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Time for Something New – Part 4 -Grand Finale!

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This is part 4 in a series I’m writing about my first experience making a tank top for myself.  I shared in my last post of this series that I had only made my stepdaughter a purple dress (remember the pictures?) several years ago, but I haven’t made any garments since.  Why not?  I really don’t know.  I’ve been so busy with client quilts that I haven’t really even had time to consider even doing it.

This is the #yearofme though and I’m not neglecting me anymore.  All moms can relate to this.  After Bailey was born, I became a second thought.  Well, not even second.  I was the last possible thought in my head.  Everyone else came first…so this year, I’m making stuff for me too!  At least that’s the goal.  I’m making this top and also my Block of the Month sampler quilt top will be mine!  My first ever quilt that I will have made for me and me alone.

If you’re interested in participating in a FREE Block of the Month – feel free to check out the Block of the Month page where every month I post a new block to add to our sampler quilts.  You may not want a sampler quilt, and that’s fine too!  Make it in whatever colors you want and however you want!  Feel free to join me on my BOM adventure learning new but basic skill building blocks for our quilting toolbox.  I’d love to have you along!

Back to our something new….

Now with our pattern pieces cut out, it’s time to make a top!  (Hopefully!)

My original goal was to have this series completed before July 1st…well, life happens right and that usually makes us stop doing the things we love : i.e. sewing and quilting.  So today…let’s see if we can get through this pattern!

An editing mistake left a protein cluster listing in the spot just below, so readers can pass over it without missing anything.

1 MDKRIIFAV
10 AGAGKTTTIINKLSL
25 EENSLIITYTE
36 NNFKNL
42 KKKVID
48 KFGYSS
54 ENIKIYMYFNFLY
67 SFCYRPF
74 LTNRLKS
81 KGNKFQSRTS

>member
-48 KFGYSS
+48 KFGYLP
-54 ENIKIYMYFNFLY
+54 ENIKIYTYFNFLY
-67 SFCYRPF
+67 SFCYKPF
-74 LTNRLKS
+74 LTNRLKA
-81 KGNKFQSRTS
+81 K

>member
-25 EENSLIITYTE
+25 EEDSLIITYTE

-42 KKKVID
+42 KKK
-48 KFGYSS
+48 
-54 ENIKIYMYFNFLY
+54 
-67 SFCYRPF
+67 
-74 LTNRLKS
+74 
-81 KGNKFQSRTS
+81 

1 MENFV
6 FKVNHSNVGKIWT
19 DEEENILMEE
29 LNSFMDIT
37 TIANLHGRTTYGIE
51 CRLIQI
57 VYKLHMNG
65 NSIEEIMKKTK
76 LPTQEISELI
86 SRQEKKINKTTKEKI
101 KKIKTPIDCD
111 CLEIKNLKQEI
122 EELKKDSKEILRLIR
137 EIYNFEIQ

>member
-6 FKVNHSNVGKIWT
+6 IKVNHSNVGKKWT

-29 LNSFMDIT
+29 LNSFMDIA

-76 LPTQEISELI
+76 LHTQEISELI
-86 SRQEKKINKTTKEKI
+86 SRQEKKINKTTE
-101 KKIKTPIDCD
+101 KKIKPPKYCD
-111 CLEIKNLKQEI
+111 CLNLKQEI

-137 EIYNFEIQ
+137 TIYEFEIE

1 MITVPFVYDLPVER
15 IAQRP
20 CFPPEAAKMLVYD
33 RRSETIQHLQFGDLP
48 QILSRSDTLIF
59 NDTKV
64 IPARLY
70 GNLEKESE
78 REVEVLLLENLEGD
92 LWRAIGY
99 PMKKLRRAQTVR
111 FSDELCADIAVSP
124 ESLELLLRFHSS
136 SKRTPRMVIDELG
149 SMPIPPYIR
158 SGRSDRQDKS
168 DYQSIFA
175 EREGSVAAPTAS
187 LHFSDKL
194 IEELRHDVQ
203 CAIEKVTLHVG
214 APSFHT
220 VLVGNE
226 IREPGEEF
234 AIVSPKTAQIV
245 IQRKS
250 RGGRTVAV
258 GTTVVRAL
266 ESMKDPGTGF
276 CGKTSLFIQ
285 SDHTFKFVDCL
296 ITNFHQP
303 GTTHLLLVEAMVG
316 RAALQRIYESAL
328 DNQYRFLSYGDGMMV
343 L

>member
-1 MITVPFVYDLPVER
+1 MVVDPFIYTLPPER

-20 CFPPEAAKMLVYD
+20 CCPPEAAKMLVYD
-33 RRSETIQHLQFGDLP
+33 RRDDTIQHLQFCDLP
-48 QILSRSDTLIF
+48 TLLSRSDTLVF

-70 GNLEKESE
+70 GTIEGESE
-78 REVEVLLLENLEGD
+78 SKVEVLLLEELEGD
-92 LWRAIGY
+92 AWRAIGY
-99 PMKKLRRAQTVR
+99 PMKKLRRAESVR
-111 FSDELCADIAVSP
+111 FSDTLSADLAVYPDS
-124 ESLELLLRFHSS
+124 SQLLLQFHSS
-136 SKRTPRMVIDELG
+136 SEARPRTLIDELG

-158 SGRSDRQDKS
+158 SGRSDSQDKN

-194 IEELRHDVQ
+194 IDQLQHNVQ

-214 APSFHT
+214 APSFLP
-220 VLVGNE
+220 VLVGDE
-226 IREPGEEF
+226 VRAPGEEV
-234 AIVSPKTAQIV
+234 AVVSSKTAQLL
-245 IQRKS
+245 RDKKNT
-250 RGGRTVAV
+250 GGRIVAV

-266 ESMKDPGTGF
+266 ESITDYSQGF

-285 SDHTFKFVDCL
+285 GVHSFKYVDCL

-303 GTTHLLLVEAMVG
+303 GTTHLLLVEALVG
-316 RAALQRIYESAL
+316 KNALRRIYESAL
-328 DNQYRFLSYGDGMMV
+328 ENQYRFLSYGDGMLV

When I was at Becky & Pam’s place getting one on one instruction time, they both recommended a new brand of scissors to me: KAI.  I had never heard of them.  I have a great pair of GINHAM scissors, but when I used these KAI scissors…oh my.  It cut like a hot knife through butter!

After reading a few Facebook group posts on tips and how to cut out patterns straight, it came to me…most new sewers do not invest in proper scissors.  I didn’t.  I had the cheapest pair I could find and it added so many headaches to my sewing abilities that I just didn’t use them.  I just used my rotary cutter for sewing and scissors for trimming threads as needed while I quilted and I stayed away from garments and other great projects.  You get the jest, right?

So before we go any further…and if you want a pair of awesome scissors, here’s the link I found to the KAI Sewing Scissors Site.  We used the Dressmaker scissors, I believe, and this site has them for only $25.  I couldn’t believe how cheap they were compared to my GINHAM scissors.  They were amazing, so if you want a pair, grab them.  I’m not an affiliate, just sharing my experience.

The other important tip that you need to know before you start sewing is that you are NOT sewing 1/4″ seam like you do with quilting.  Each pattern will have your seam allowance identified in the instructions.  Be sure you mark that!  My seam allowance in this pattern states 1/2″, but know that 5/8″ is also common.  I went ahead and marked a 1/2″ on my machine AND used the seam guide.  I knew I would forget and go back to 1/4″.  (SPOLIER ALERT:  I did anyway.)